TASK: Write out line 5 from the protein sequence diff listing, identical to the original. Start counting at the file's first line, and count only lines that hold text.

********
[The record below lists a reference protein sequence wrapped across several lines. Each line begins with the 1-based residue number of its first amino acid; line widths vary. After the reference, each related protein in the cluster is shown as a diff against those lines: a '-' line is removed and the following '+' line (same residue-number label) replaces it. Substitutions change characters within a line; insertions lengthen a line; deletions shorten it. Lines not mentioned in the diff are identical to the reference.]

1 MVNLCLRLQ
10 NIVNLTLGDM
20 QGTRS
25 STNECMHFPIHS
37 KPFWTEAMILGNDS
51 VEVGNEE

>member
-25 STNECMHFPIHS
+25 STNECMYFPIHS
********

25 STNECMHFPIHS